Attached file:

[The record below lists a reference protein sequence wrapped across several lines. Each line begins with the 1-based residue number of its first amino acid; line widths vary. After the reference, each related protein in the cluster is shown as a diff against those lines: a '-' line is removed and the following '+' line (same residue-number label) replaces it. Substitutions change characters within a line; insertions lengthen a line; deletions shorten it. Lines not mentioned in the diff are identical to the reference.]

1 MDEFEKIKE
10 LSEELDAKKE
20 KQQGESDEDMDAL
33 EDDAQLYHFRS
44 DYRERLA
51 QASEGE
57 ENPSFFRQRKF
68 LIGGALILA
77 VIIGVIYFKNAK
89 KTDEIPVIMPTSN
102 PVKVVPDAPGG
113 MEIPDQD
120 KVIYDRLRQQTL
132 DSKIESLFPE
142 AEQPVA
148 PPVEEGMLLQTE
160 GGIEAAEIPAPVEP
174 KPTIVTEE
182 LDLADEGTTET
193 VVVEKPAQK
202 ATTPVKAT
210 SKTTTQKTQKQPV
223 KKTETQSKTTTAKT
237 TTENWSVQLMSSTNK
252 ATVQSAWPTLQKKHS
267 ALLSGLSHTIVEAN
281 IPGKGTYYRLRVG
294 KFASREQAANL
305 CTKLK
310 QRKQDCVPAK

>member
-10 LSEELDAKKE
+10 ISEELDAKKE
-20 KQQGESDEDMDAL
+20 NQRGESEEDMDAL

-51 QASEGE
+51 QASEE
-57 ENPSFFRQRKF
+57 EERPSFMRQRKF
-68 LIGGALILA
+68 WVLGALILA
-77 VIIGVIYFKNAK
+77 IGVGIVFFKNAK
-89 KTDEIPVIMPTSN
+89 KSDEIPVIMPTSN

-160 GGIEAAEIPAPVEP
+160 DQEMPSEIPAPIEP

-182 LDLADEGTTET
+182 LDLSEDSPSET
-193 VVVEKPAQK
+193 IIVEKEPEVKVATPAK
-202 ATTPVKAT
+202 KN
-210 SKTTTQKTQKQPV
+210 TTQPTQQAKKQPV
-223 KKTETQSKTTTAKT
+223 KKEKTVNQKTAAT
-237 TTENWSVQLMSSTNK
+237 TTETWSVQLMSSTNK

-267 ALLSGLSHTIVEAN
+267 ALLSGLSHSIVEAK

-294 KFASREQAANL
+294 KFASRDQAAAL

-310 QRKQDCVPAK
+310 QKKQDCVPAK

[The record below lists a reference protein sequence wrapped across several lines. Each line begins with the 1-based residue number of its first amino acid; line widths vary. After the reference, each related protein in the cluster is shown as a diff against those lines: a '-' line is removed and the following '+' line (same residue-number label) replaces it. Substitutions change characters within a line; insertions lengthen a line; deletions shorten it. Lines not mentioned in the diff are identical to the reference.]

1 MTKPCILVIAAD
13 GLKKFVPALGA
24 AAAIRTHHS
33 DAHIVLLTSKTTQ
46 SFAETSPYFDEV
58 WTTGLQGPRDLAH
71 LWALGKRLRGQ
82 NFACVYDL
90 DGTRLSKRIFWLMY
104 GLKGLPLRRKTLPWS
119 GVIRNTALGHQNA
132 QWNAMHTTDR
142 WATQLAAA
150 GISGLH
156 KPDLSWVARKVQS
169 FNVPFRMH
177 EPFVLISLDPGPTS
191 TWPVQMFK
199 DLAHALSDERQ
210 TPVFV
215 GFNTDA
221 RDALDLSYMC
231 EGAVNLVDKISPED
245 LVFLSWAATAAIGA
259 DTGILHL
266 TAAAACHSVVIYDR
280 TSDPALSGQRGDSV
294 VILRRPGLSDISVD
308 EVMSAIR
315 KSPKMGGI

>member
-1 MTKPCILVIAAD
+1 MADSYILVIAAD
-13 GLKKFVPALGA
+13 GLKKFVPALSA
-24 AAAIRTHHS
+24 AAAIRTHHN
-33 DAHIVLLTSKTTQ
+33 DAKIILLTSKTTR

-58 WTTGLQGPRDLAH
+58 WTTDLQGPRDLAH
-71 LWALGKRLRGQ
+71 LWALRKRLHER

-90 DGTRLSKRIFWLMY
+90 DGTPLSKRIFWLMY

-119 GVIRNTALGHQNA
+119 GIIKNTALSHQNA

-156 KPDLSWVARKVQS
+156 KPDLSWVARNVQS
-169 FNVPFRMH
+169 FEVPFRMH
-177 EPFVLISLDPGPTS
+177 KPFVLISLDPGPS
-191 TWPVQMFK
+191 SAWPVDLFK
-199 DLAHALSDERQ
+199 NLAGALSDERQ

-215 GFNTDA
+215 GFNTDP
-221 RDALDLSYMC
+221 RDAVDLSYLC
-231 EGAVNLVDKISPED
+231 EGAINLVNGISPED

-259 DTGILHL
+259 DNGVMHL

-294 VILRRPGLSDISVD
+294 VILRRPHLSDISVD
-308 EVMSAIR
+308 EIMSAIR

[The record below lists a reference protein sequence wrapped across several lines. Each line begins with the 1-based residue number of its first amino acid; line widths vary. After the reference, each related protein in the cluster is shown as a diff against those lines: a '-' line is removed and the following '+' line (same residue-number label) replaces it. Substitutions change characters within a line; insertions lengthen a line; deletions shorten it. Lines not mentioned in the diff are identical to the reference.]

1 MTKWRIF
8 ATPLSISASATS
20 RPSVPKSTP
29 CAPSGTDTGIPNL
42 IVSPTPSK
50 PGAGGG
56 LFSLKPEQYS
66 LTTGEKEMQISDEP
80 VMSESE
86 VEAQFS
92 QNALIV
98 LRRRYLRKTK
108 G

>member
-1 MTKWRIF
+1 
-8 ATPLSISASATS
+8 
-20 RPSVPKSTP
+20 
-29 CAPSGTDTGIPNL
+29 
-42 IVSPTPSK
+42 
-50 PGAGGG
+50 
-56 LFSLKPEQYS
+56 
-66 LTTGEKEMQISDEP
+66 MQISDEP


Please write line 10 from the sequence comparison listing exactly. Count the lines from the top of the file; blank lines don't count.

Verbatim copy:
77 VIIGVIYFKNAK